|SREL Reprint #0637|
Sun Compass Orientation of Immature Bluegill
Phillip Goodyear and David H. Bennett
Immature bluegills, Lepomis macrochirus
[N= 389], were collected from Par Pond, a 1,120 hectare impoundment on the
United States Department of Energy’s Savannah river Plant near Aiken, South
Carolina, and tested individually by observing their directional movement from
the center of a circular testing facility.
Bluegills captured 10-20m from shore in areas lacking extensive submerged
vegetation swam in a direction which would have taken them to shore at the area
of their capture, whereas those taken from areas having submerged vegetation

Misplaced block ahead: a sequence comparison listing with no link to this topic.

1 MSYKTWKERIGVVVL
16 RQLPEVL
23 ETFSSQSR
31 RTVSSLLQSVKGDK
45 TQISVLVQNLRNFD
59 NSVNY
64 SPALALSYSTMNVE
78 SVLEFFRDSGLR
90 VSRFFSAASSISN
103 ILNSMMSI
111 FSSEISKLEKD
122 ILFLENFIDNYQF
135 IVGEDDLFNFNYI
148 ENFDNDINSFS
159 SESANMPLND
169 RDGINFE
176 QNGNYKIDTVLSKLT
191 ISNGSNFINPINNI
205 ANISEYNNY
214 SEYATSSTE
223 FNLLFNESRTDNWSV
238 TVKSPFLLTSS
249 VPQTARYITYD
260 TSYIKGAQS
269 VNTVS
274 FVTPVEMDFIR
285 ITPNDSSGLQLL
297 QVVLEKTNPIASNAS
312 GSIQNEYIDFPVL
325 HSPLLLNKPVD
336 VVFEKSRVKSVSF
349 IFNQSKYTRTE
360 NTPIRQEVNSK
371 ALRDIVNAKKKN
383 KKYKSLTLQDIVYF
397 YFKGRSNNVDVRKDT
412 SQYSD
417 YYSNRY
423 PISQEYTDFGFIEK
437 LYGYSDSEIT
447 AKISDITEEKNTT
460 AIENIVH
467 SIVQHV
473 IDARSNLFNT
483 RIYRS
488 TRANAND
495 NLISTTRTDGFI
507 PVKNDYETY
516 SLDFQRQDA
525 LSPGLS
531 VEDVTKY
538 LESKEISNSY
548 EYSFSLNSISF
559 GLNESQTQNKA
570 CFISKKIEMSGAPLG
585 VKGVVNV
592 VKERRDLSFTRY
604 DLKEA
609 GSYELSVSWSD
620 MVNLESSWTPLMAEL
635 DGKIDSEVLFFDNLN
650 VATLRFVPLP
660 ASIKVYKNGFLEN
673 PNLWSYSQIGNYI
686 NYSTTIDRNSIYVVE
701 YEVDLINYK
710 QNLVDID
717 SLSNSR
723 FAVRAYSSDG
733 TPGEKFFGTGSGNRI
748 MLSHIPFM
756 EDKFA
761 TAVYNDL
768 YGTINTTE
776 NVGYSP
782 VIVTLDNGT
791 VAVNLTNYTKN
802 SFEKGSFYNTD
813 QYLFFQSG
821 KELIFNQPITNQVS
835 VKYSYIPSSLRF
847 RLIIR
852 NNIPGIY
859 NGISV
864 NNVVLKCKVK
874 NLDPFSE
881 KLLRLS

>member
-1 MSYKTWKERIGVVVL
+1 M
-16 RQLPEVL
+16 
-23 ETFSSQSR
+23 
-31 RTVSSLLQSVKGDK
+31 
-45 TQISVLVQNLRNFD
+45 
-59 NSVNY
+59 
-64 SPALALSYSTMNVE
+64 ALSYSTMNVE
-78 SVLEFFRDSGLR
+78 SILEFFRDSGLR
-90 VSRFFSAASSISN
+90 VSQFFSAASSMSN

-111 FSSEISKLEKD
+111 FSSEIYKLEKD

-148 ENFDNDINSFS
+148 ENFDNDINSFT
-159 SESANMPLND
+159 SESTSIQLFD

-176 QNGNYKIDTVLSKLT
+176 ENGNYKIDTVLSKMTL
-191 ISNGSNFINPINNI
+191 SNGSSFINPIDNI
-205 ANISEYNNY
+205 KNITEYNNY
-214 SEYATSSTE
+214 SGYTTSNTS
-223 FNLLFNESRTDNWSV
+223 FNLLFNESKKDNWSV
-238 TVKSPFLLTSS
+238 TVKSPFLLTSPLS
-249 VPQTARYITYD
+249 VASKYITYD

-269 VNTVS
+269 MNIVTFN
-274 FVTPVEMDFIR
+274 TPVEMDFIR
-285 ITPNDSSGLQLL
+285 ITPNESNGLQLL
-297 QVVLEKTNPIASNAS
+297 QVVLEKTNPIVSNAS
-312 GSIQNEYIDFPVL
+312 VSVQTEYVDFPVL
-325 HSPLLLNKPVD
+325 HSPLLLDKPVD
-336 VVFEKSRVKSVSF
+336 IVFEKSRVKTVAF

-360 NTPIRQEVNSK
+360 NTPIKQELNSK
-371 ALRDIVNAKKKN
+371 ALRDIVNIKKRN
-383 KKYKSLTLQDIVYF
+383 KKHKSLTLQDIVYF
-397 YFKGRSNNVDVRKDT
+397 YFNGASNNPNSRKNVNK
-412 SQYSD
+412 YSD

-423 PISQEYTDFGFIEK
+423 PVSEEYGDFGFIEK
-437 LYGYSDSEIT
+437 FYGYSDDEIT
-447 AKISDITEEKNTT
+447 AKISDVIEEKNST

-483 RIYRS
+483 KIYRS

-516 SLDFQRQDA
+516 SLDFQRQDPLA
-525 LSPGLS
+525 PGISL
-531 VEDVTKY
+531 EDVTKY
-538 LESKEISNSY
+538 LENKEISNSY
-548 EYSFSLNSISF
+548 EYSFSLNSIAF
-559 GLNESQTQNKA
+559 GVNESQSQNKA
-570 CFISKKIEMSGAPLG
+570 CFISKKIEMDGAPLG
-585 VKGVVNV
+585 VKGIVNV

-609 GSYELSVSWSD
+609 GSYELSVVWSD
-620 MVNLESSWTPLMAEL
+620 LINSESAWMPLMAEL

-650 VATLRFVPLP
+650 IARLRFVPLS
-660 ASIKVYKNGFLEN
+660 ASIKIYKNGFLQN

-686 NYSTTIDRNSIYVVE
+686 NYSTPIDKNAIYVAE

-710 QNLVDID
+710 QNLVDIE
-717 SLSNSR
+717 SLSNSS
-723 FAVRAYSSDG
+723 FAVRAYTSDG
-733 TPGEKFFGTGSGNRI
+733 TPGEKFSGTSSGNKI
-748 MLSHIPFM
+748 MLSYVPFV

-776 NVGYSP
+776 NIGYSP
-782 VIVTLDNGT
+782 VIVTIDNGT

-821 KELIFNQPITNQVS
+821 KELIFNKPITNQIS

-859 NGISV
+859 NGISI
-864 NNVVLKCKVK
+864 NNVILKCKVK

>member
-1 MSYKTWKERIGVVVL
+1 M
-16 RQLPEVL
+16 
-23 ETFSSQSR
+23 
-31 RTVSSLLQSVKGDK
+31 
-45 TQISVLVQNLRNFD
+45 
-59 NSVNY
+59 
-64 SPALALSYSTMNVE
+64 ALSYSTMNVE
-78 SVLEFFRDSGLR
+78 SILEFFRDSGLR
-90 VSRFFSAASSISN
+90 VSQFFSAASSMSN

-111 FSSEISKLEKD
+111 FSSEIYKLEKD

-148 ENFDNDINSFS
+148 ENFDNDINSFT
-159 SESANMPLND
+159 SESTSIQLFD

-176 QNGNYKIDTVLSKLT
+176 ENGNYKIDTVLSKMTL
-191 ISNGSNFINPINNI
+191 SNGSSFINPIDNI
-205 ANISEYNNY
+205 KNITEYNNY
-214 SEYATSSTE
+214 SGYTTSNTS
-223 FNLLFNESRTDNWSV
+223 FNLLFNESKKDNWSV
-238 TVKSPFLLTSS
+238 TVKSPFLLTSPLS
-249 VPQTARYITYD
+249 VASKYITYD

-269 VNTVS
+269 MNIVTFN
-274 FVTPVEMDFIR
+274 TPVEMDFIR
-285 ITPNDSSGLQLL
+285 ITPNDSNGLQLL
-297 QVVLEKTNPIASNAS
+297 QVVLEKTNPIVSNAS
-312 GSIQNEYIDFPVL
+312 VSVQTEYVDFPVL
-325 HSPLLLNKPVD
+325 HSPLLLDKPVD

offshore swam in the direction opposite from shore. The directional responses of fish that were phase shifted by
6 hours demonstrated that they were using time-compensated sun orientation.
Fish exposed to a predator oriented in the direction of shore in their
training facility, but if no predators had been present during training, moved
in the direction of deep water. Present
evidence indicates that immature bluegills use their sun compass mechanism in
oriented movements and that he observed behavior is probably related to
avoidance of their predators.
SREL Reprint #0637
Goodyear, C.P. and D.H. Bennett. 1979. Sun compass
orientation of immature bluegill. Transactions of the American
Fisheries Society 108:555-559.